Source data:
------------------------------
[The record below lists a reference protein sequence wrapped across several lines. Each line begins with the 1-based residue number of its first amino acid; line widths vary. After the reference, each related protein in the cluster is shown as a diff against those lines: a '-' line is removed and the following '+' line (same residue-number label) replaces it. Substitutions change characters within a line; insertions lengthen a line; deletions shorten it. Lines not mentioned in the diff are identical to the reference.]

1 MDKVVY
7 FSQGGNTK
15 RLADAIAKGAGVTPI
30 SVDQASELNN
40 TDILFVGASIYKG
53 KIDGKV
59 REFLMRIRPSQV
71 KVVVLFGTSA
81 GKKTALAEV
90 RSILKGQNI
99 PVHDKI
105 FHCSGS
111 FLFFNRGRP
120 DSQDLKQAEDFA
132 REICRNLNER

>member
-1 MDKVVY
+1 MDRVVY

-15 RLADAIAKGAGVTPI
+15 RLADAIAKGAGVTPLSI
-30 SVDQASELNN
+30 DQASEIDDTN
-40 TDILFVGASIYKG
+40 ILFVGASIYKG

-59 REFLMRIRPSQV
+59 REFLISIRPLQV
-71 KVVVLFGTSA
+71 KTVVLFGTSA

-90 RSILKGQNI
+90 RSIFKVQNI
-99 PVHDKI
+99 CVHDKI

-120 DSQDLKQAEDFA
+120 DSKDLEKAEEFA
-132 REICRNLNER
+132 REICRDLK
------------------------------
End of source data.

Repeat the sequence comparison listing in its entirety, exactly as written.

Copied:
[The record below lists a reference protein sequence wrapped across several lines. Each line begins with the 1-based residue number of its first amino acid; line widths vary. After the reference, each related protein in the cluster is shown as a diff against those lines: a '-' line is removed and the following '+' line (same residue-number label) replaces it. Substitutions change characters within a line; insertions lengthen a line; deletions shorten it. Lines not mentioned in the diff are identical to the reference.]

1 MDKVVY
7 FSQGGNTK
15 RLADAIAKGAGVTPI
30 SVDQASELNN
40 TDILFVGASIYKG
53 KIDGKV
59 REFLMRIRPSQV
71 KVVVLFGTSA
81 GKKTALAEV
90 RSILKGQNI
99 PVHDKI
105 FHCSGS
111 FLFFNRGRP
120 DSQDLKQAEDFA
132 REICRNLNER

>member
-1 MDKVVY
+1 MDRVVY

-15 RLADAIAKGAGVTPI
+15 RLADAIAKGAGVTPLSI
-30 SVDQASELNN
+30 DQASEIDDTN
-40 TDILFVGASIYKG
+40 ILFVGASIYKG

-59 REFLMRIRPSQV
+59 REFLISIRPLQV
-71 KVVVLFGTSA
+71 KTVVLFGTSA

-90 RSILKGQNI
+90 RSIFKVQNI
-99 PVHDKI
+99 CVHDKI

-120 DSQDLKQAEDFA
+120 DSKDLEKAEEFA
-132 REICRNLNER
+132 REICRDLK